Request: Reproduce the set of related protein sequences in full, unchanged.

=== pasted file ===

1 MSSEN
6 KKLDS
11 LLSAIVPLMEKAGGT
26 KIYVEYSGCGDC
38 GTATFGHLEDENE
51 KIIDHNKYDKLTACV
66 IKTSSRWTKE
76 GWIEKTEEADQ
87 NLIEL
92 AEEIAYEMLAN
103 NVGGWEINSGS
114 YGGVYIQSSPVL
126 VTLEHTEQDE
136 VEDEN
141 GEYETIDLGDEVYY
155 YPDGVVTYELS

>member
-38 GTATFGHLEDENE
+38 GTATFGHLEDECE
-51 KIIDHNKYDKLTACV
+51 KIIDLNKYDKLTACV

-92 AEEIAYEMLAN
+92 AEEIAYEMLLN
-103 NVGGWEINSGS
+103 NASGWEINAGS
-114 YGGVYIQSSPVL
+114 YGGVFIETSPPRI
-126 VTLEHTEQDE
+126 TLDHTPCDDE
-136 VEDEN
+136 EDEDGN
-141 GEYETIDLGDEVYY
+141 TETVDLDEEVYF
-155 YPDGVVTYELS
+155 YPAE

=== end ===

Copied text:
1 MSSEN
6 KKLDS
11 LLSAIVPLMEKAGGT
26 KIYVEYSGCGDC
38 GTATFGHLEDENE
51 KIIDHNKYDKLTACV
66 IKTSSRWTKE
76 GWIEKTEEADQ
87 NLIEL
92 AEEIAYEMLAN
103 NVGGWEINSGS
114 YGGVYIQSSPVL
126 VTLEHTEQDE
136 VEDEN
141 GEYETIDLGDEVYY
155 YPDGVVTYELS

>member
-38 GTATFGHLEDENE
+38 GTATFGHLEDECE
-51 KIIDHNKYDKLTACV
+51 KIIDLNKYDKLTACV

-92 AEEIAYEMLAN
+92 AEEIAYEMLLN
-103 NVGGWEINSGS
+103 NASGWEINAGS
-114 YGGVYIQSSPVL
+114 YGGVFIETSPPRI
-126 VTLEHTEQDE
+126 TLDHTPCDDE
-136 VEDEN
+136 EDEDGN
-141 GEYETIDLGDEVYY
+141 TETVDLDEEVYF
-155 YPDGVVTYELS
+155 YPAE